First, a definition of terms.
1) Abyss: Whereby the 2011-12 NBA season is lost and the union decertifies and/or fires union heads Billy Hunter and Derrick Fisher.
2) Negotiating/Collective bargaining: The process in which workers, constitutionally certified as a bargaining unit and their employers hammer out a contract that stipulates wages, benefits, workplace conditions, disciplinary process, sick day and attendance policies, grievance procedure, hiring/firing rules, drug testing/substance abuse policy, seniority and severance pay rules, and other agreed upon workplace issues.
3) Unbargained or unbargaining: The process in which workers and their employers meet, talk and talk, and fail to hammer out a contract on most of the workplace items noted above.
Now digest the following note from The New York Times report on the current status of NBA player-owner negotiations:
It is unclear whether the union could call for a full membership vote, since the deal is technically not complete; there are 30 to 40 “B-list” items – such as drug testing, player discipline and days off — that have yet to be negotiated.
That’s a troubling note, raising serious questions about what the NBA and the players union have been talking about ad nauseum for the last two months – and 23 hours this week when Commissioner David Stern let on to the media that there was a laundry list of issues to discuss other than the previously identified “A-list” issues.
Sure, there’s been a lot of posturing about those “A-list items — the all-important split of basketball related income (BRI) as well as some “system” and “competitive balance” issues that are not as important, systemic or balancing as Fisher and Hunter and the league made them out to be.*
While all parties involved were busy posturing, it apparently didn’t occur to anyone to bargain on anything else.
Whether a vote of the full membership now is possible, however, is much clearer than The NY Times suggests. Yes, union membership can vote on an incomplete agreement, and there is often little legal recourse if items change in the final contract, according to the site UnionDemocracy.org.
It’s a trust thing. Membership trusts its elected leaders and bargaining team leaders to do the right thing and communicate the important changes to the contract. Other member ratification rights and voting rules are outlined in each union’s constitution, on file with the federal government. If union leadership betrays that trust, the law says it’s not the employers problem and the contract typically stands until the next bargaining opportunity.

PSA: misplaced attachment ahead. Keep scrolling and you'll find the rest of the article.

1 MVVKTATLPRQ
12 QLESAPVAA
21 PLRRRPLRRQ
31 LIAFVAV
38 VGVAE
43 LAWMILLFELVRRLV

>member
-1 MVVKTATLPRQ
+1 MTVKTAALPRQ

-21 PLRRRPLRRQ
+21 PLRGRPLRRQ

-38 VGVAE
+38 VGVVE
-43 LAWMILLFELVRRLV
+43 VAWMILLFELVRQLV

The problem here is that the NBA membership is not likely to appreciate voting on an incomplete agreement, especially not after Fisher and his bargaining team backed all the way down to a 50-50 split on BRI — and failed to win big concessions to trumpet to the 450-member players association. You don’t need a Harvard Law degree to understand that more unbargained contract items mean less chance of approval, or that no meaningful concessions are a hard sell.
This was a grave miscalculation by Hunter and Fisher, who are being picked on here — instead of the owners — because Hunter and Fisher accomplished so little during negotiations.
Here we have one monumental change — players will get 50% of BRI instead of the current 57%. Unfortunately for Fisher and Hunter, the owners refused to back down on the one free agency issue that would have benefited improving small and medium market teams — the ability to nudge into luxury tax land while using the full $5 million MLE. According to CBS Sports, the amount available to sign a free agent would be the reduced $3 million MLE, certainly not the end of the world for smaller market teams but a nice equalizer for big spenders like the Lakers.
This could be an immediate problem for the Miami Heat (payroll $5 million under the luxury limit), the Hawks and Trailblazers; and a problem for many teams, Milwaukee Bucks included, when the 50% cap goes into effect.
Right now, it’s a problem for Hunter and Fisher and everyone who cares whether there is an NBA season this year. The union leadership allowed the owners to back them to the edge of the abyss, failed to get solid concessions and then allowed a woefully incomplete contract proposal to be presented to their members via player agents and the media.
“Trust us. This was the best we could do,” they might be saying to members and their player reps.
“How quickly does Billy (Hunter) get fired after we sign this bullshit,” one veteran player texted to Yahoo NBA columnist Adrian Wojnarowski.
NBA player reps will decide on Monday-Tuesday whether to go to a full membership vote on Hunter and Fisher’s largely unbargained contract mess.
Bullshit better fly.
*Note: The actual impact of the much-discussed “A-List’ system issues is debatable with the one notable exception discussed above on the MLE vs. luxury tax calculation, which does impact competitive balance and the free agent market. Hunter and Fisher couldn’t win this concession. Under the owners’ proposal small market teams would not be able to improvea without being treated like repeat tax offenders (Lakers, Celtics currently). This is being referred to as a “tax cliff.”
The other “A-List” items are all fairly minor, considering that repeat tax offenders have been rare in the history of the current cap rules (since 2005). (See Hoopshype salaries page). Luxury tax revenue sharing doesn’t impact competitive balance on the court. Sign and trade deals are rare. Big spenders will still have an MLE. Etc. etc. etc.
Other than the 50-50 split on BRI, there’s not much new here for either the Miami’s or Milwaukee’s of the NBA. No, the new proposal is not worse than the last one, as some agents are suggesting. But hey — if they don’t like it, either party can opt out after six years. Not much of a selling point but the best card Fisher and Hunter managed to negotiate for their members.
To be continued …